Lomo LC-A 120 review | Zeb Andrews

As film photographers working in this modern world we have come to accept, or to at least expect, certain truths.  Ours is a niche market.  It is one that has shrunk, condensed, and is one that will likely to continue to coalesce down rather than expand out.  We see films disappear as opposed to appear.  Cameras are discontinued rather than introduced.  Largely though we are OK with this, we love our old film cameras, we enjoy appreciating what has already been built, we don't clamour for new cameras. But new cameras come along from time to time and it is exciting when new elements are introduced to the film market.  Film photographers enjoy having new toys to play with as much as the digital photographer does, but mostly we enjoy the sense of optimism that comes from seeing the world of film photography grow rather than shrink.

When Lomography introduced the Lomo LC-A 120 it was with this optimism that we got excited about getting one in to Blue Moon Camera.  A point-and-shoot medium format street camera with a 38mm lens!  That is the same incredibly wide focal length as the Hasselblad Super Wide!  How crazy.  How much fun!  So we ordered one to try out and test sell.  The following is a combination of what info we gleaned researching the camera on-line and what we have learned through hands-on experience.

The Technical Specs

The Lomo LC-A 120 is a medium format, fixed lens camera.  It takes 6x6cm exposures using a 38mm f4.5 Minigon XL glass lens.  Exposure is controlled wholly by the camera's built-in light meter with shutter speeds maxing out at 1/500 and in theory timing out as long as necessary on the long end.  We have yet to test this camera in extreme low light though, so the long exposure capabilities are still unverified.  The aperture is also automatically variable from f4.5 to f16.  The camera has no exposure compensation adjustment meaning that the only control a user has over exposure is via the ISO dial which ranges from ISO 100-1600.  Focusing is done via zone system with the camera having four different zones to choose from: .6m (2 feet), 1m (3.3 feet), 2.5m (8.2 feet) and infinity.  Film advance is done via a winding knob atop the camera and automatically stops at each frame.  The camera has a multiple exposure switch that allows as many exposures on a single frame as you want.  A vertically sliding cover protects the lens and turns the camera off.  The LC-A 120 also has a standard tripod socket and cable release thread.  The camera is completely battery dependent and runs off of three 1.5V SR44/LR44/Varta V76PX batteries – the same battery that goes in your Pentax K1000, Nikon FM or Olympus OM-2.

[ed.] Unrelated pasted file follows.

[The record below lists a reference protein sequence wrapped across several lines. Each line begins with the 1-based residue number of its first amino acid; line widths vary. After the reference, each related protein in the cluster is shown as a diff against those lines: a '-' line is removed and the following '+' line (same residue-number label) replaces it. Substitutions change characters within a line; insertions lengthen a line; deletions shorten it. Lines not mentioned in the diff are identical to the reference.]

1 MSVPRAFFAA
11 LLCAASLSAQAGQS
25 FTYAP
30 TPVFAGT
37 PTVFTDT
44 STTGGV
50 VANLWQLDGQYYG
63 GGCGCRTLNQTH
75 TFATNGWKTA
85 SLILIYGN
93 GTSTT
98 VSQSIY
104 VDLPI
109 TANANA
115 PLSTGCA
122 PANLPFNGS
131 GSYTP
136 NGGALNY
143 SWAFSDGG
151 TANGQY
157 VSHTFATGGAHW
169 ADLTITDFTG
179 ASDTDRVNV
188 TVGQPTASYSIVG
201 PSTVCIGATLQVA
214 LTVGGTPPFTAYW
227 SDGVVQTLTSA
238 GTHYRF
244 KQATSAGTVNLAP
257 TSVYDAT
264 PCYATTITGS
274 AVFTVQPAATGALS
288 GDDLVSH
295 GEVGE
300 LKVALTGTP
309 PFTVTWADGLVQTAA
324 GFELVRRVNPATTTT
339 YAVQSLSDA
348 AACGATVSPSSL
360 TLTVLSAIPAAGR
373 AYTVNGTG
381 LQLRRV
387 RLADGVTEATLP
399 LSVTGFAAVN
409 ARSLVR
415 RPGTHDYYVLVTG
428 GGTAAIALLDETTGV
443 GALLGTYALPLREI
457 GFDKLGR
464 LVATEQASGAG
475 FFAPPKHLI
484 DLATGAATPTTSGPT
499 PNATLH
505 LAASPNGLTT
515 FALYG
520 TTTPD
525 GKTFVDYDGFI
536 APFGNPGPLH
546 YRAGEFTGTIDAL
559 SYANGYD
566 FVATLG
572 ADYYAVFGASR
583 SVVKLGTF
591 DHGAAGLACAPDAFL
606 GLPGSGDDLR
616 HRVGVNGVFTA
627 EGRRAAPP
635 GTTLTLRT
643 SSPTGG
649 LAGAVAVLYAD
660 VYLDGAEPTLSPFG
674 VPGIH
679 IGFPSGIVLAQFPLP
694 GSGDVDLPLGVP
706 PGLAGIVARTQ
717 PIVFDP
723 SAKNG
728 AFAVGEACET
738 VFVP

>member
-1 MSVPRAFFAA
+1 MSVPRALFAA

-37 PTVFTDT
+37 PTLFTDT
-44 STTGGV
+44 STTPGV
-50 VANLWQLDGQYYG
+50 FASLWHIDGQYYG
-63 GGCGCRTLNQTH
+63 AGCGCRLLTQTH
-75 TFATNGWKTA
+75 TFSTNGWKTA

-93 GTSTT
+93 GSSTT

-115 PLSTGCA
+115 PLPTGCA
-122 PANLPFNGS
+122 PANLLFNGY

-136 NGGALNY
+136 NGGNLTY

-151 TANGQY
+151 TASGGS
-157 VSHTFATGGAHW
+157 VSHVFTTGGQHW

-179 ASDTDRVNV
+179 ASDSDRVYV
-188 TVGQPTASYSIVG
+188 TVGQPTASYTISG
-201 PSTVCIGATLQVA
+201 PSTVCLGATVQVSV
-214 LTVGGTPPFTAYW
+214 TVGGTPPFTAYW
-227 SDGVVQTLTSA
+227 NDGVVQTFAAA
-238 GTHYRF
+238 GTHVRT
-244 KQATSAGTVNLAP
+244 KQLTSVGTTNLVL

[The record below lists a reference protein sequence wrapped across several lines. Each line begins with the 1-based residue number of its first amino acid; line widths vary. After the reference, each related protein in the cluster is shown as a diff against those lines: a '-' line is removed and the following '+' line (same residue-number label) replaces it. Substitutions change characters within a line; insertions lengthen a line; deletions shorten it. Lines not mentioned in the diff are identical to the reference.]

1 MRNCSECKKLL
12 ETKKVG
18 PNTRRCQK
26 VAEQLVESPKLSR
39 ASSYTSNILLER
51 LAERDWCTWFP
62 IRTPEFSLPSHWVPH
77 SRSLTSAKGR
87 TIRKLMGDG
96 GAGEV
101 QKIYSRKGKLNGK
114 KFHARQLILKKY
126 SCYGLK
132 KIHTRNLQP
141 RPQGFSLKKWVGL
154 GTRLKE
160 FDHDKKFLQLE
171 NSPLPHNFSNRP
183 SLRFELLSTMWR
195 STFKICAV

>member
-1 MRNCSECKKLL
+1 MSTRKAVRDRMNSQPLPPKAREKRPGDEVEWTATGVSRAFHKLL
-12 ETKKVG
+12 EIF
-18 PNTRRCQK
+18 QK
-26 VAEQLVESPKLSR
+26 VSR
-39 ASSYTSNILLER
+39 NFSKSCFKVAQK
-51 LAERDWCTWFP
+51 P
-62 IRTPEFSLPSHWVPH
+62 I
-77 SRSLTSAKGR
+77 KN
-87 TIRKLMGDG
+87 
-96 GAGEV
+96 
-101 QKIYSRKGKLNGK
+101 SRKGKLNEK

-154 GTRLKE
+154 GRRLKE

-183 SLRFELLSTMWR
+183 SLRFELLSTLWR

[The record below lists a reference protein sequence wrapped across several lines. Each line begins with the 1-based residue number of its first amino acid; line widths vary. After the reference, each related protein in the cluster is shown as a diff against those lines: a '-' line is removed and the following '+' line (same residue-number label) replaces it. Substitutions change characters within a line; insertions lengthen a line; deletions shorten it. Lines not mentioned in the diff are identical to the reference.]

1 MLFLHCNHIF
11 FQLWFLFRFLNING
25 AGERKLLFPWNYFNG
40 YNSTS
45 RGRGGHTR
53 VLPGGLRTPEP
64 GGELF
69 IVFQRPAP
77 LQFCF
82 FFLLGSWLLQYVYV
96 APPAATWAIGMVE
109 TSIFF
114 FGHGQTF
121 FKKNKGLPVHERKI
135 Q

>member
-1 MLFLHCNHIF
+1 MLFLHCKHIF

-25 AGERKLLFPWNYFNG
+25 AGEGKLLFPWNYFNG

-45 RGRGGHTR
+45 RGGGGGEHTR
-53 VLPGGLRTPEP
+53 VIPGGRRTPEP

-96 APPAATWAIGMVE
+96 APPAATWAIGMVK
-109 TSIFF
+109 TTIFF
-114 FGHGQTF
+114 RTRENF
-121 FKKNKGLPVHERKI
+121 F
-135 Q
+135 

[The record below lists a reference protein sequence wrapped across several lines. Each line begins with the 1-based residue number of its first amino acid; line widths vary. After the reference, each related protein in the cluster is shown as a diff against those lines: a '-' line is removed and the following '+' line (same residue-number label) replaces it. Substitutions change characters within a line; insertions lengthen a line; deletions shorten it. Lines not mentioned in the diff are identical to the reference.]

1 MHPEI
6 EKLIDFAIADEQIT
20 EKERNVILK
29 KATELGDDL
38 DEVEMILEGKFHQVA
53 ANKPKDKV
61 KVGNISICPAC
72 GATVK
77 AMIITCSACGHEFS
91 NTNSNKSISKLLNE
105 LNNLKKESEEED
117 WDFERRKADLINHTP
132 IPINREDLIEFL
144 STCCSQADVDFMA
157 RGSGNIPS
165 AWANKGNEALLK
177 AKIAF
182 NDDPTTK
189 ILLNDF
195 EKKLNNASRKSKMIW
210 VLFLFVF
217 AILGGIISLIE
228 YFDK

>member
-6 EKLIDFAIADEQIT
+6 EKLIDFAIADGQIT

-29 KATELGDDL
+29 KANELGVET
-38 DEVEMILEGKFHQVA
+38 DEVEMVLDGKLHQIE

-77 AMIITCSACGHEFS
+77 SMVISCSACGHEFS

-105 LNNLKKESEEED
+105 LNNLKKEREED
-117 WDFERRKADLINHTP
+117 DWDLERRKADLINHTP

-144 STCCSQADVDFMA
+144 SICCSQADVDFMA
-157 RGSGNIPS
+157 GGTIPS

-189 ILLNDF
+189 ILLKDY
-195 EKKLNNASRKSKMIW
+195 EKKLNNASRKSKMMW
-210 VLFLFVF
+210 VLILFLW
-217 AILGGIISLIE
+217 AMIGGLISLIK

The Good News

The camera is fun and easy to use.  Having no exposure control, the built-in light meter does everything for you and does a good job of it.  All our exposures came out pretty much right on.  We used the camera in mild low light, in bright light, pointing directly at the sun, indoors and outdoors.  The meter handled every situation very well.  We are not sure of the metering pattern – most likely a center-weighted scheme – but whatever the configuration it is accurate and versatile.  

The quality of the images also looks really good.  We were not sure what expectations to have going into this.  The Lomo brand is more often associated with quirky crappiness than it is quality.  We were intrigued by the 38mm lens on this camera though and had cautious optimism for what it could do.  It is the same focal length as the Hasselblad SuperWide cameras so we figured it had to be interesting.  We started by looking at Lomography's sample images and as expected their images are very Lomo-like, emphasizing the cross-processed or expired film look with heavy vignetting and shifted colors.  But we also found some blogs outside Lomography that showcased surprisingly sharp and crisp images from this camera.  After putting several rolls through the camera we are happy to say that it met and exceeded our cautious optimism... easily.  Is this camera as sharp as the Hasselblad Super Wide we mentioned earlier?  We don't know, we haven't done side by side comparisons but only because we feel it is safe to assume that it most certainly is not anywhere in the same league as that legendary lens. But is it sharp and crisp?  Oh yes. The images look great.  You can use it with funky film and get funky effects, but you can also use it in a more serious fashion and get more technically serious results.  There is some falloff at the corners but this did not feel very severe to us especially given the focal length of the lens.  We did not check for any chromatic aberration just because that felt a bit like splitting unnecessary hairs with this camera.